This installment of the Animal Races-series clocks in at 13 pages, 1 page front cover, 1 page editorial, 2 pages SRD, 1 page back cover, leaving us with 8 pages of content, so let’s take a look!
The fluff of the swan clans, as presented herein, is a stroke of genius – taking the majesty of the creature, tying it to a religion of reincarnation and a tendency towards diplomacy and the consorting with powerful entities, and we have a thoroughly unique outlook, tied with fey and phoenix, that made me excited to see what the racial traits offer.
And here, we already have a great idea – samsaran subtype, +2 to an ability score of your choice, which can be changed upon reincarnation. They are medium, get low-light vision, natural armor +1 (scaling up to +2 at 10th level) as well as the alternate avian form we already know from the installment on raptors and ravens. When reincarnating, members of these clans retain their form. Additionally, at 7th level, you automatically reincarnate 1/day when slain, gaining locate object for seven days as an SP to find you old body. This does not help when slain by death effects and when killed within those 7 days, you remain dead.
The Swan Clan provides 3 variants, all of which provide a unique benefit: the all-male Peacocks always treat Diplomacy as a class skill. Swans always treat Swim as a class skill, and swan maiden are all female and treat Stealth as a class skill. The 3 subtypes share the Swan Clan Racial Heritage feat. Avid shapechanger once again provides the basic issue of unassisted flight for long stretches of time at low levels (see my reviews on raptors/ravens); beyond that, +20 ft fly speed in bird form and 1d4 bite in the alternate form are provided. If you have 3 selected, you can get true shapechanger.
The Fighting Fowl feat nets a peacock clan member 2 primary talon attacks at 1d3, a swan or swan maiden instead 2 buffeting wings secondary natural weapons at 1d3 in the alternate form. Center of Attention allows you to expend a standard action to create a diversion that allows other creatures to hide even if observers are aware of them, allowing other creatures to use your Bluff check result instead of their own. The third feat provided, Phoenix Fire, allows you to damage the living alongside the undead when you channel positive energy, searing them with phoenix fire. Additionally, as long as you have 1 channel energy left, you can unleash a burst of said fire as an immediate action when dropped unconscious or killed, though you cannot exclude yourself – so no cheesing possible. Nice, if powerful feat!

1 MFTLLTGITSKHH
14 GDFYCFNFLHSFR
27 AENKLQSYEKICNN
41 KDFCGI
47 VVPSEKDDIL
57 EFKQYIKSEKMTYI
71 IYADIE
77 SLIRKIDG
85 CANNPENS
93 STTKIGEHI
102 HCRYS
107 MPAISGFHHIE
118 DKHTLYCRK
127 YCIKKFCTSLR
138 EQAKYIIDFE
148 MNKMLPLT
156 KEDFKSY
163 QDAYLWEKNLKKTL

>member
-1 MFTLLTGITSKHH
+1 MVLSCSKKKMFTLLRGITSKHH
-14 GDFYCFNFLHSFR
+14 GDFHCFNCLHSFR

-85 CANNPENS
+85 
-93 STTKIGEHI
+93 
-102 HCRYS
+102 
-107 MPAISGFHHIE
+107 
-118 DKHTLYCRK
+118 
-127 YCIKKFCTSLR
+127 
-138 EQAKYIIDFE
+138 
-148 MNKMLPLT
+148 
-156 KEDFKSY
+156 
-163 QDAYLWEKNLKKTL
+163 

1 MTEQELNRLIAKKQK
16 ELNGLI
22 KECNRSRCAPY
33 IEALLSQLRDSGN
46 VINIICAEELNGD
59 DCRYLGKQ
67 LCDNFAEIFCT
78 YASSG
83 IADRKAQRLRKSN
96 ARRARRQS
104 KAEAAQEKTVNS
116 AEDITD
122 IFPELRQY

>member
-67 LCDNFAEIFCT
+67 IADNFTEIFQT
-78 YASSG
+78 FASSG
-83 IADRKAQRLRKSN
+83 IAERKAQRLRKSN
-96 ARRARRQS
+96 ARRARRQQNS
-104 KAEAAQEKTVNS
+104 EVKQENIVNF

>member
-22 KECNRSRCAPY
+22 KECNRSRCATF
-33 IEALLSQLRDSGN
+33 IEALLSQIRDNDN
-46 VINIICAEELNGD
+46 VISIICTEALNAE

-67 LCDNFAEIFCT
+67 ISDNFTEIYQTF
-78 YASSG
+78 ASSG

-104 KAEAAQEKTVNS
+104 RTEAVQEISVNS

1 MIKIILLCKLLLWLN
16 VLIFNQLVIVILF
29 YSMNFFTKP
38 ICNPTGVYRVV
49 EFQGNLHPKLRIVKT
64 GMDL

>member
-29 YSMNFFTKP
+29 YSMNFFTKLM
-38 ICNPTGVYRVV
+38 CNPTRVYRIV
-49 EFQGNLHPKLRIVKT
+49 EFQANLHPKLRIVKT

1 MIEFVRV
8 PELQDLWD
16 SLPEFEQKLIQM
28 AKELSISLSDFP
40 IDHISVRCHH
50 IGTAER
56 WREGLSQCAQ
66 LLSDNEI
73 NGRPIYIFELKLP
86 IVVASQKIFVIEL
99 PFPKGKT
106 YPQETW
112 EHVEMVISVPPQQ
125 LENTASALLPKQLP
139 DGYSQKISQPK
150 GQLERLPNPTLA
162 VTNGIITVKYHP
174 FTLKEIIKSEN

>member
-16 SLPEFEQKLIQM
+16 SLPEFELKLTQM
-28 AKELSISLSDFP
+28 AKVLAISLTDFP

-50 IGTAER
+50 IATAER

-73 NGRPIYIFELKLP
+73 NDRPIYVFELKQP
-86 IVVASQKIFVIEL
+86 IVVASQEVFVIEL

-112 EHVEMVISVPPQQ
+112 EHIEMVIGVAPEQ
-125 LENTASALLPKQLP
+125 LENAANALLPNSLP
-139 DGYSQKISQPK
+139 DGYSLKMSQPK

Obviously, the genealogy and the interaction with creatures and monsters of the folkloe once again is a joy to read, as is the little write-up on the deity here, the Swan Mistress Frau Prechta – German readers and those versed in our legends and folklore will get a chuckle here – oh, and yes, she participates in the wild hunt – one has to socialize, right?
As always, the series provides an array of different heraldic symbols as race traits, allowing you to get aforementioned Center of Attention feat as a bonus feat etc., but once again, providing these bonuses at a slight detriment.
This is not where the pdf ends, though – we also learn about peacock’s feather regalia and the practice of past-life regression, which puts a unique spin on class advancement and magic, with advice on the massive narrative potential of past-life adventures (NOT time-travel, mind you!) proving to be pretty inspirational – great ideas here!
Editing and formatting are top-notch, I noticed no glitches. Layout adheres to the series’ elegant, printer-friendly two-column b/w-standard with thematically-fitting stock art. The pdf comes fully bookmarked for you convenience.
Eric Morton’s swan clan is probably the most powerful of the avian clans – but it is also, by far, the most inspired one. With an utterly unique outlook, a believable culture and an overall solid array of abilities, the swan clan, while at the upper echelon of what I’m comfortable with power-level-wise, remains one of my favorite installments in the whole series.
While the additional material is not as awesome to my subjective tastes as the raptor’s dances, the swan’s content still rocks very hard. In fact, were it not for the issue with avid shapechanging at low levels, I’d consider this pdf to be among the best in the series. Now granted, I was a bit disappointed to see no color spray for peacocks, but that may be me. A slightly more diverse selection between the three subtypes of the clan would have further benefitted an already good pdf. In the end, I’m going to settle on a final verdict of 4.5 stars, rounded up to 5 due to me really liking this pdf’s ideas, in spite of some minor balance concerns – concepts trump perfection for me every time.
You can get this unique race here on OBS!